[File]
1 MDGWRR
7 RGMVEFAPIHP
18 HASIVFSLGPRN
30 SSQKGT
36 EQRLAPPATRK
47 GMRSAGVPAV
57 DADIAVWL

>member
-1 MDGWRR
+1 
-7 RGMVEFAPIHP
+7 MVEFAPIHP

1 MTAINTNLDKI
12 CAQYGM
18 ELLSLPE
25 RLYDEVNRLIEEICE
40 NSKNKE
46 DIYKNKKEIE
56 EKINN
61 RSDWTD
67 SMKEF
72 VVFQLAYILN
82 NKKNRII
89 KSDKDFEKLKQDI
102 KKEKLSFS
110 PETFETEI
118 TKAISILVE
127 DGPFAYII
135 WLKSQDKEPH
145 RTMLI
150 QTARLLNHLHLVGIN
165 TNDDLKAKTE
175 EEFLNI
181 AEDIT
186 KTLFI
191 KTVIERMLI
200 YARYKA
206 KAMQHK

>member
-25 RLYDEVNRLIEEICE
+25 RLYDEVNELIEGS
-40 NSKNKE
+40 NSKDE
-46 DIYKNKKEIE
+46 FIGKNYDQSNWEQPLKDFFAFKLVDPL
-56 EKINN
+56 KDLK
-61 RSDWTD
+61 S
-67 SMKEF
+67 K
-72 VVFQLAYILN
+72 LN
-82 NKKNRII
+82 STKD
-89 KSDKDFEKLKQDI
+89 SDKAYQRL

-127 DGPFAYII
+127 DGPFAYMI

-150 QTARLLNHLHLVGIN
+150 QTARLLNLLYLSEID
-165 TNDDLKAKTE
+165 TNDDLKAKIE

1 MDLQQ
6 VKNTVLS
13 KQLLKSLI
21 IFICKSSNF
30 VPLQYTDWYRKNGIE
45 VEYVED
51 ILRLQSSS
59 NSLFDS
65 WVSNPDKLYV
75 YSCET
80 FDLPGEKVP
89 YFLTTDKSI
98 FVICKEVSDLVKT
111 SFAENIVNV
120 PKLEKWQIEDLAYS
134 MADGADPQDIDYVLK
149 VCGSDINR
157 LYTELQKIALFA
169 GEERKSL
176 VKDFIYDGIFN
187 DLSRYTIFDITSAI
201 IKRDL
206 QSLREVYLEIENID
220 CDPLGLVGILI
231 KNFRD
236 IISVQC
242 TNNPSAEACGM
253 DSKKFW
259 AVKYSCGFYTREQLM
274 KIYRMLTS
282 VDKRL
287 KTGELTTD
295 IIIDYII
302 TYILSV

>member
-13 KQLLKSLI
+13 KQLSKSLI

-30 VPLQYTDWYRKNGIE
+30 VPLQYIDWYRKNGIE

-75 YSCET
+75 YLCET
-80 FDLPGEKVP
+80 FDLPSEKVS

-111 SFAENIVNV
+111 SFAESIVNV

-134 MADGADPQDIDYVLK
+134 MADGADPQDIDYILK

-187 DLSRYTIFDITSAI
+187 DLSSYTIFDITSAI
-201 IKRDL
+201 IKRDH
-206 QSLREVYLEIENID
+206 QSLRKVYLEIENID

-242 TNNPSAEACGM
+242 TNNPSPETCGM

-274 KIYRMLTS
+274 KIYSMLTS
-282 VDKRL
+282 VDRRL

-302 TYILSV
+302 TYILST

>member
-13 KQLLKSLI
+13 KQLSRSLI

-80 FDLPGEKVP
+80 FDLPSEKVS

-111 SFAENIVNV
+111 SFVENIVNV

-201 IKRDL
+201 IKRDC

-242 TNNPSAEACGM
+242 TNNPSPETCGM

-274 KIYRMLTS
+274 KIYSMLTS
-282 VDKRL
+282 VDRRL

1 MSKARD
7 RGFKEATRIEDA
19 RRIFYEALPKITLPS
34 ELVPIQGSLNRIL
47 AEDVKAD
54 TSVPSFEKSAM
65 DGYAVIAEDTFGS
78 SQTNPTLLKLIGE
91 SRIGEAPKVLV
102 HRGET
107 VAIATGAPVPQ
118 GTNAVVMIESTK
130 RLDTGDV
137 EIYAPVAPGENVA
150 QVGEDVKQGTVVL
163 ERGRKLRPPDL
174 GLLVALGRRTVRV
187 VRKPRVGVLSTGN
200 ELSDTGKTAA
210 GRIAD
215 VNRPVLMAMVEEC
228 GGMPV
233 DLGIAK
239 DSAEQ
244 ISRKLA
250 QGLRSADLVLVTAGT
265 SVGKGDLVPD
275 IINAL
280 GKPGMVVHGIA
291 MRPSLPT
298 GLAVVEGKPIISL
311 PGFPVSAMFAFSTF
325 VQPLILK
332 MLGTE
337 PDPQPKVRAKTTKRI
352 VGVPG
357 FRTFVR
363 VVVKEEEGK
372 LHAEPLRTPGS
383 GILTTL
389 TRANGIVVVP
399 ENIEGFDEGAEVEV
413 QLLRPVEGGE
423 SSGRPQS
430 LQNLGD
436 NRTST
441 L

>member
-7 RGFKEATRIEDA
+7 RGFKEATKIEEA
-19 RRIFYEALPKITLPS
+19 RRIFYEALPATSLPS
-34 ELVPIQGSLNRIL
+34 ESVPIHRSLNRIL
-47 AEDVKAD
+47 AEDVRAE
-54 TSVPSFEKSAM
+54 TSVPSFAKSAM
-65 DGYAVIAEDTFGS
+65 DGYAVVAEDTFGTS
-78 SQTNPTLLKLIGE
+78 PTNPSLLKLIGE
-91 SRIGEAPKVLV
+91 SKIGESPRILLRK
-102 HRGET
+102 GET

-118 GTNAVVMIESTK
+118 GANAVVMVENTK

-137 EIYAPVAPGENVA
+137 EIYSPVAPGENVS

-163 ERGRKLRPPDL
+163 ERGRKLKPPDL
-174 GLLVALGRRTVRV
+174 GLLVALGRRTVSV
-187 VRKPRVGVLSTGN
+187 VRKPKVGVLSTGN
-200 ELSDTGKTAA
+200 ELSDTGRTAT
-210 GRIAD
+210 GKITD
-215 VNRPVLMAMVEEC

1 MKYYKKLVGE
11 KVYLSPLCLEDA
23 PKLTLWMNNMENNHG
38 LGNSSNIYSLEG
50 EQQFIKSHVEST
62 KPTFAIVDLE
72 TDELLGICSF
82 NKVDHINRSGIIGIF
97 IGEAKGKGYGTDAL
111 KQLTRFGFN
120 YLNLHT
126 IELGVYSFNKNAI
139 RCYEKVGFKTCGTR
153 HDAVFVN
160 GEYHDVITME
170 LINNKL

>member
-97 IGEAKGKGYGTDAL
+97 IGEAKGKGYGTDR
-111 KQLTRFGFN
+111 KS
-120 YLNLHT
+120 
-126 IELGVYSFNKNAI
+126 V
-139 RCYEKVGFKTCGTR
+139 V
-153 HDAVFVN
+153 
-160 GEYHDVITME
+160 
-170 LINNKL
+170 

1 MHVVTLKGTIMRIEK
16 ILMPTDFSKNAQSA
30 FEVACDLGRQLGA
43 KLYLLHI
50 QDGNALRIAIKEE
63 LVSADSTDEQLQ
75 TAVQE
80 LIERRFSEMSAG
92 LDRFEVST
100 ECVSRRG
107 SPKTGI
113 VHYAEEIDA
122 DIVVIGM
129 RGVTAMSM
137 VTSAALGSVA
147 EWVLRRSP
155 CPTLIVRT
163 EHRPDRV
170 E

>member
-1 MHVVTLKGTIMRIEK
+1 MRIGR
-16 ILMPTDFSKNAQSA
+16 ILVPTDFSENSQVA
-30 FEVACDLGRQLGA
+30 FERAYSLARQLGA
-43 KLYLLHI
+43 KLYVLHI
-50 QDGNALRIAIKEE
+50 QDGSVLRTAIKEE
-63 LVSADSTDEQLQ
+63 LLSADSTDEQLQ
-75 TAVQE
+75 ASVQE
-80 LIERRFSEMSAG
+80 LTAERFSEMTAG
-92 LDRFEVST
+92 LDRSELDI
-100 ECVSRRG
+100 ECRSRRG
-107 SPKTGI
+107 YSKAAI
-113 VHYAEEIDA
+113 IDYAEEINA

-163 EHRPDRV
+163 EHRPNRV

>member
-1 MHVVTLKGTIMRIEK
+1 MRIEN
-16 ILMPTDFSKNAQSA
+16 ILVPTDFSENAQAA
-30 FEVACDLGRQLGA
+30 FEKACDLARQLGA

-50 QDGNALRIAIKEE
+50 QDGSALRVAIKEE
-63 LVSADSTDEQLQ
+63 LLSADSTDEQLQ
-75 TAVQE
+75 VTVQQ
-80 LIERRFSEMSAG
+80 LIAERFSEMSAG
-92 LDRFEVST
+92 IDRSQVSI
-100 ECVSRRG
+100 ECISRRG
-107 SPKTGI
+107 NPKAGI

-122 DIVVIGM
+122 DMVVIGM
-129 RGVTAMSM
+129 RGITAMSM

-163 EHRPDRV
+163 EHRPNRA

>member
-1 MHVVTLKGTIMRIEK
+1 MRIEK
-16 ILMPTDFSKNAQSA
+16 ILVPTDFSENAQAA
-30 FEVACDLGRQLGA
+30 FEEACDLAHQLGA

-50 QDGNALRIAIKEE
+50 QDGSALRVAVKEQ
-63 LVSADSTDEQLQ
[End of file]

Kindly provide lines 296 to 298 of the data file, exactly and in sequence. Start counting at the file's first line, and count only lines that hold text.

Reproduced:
-113 VHYAEEIDA
+113 IDYAEEINA

-163 EHRPDRV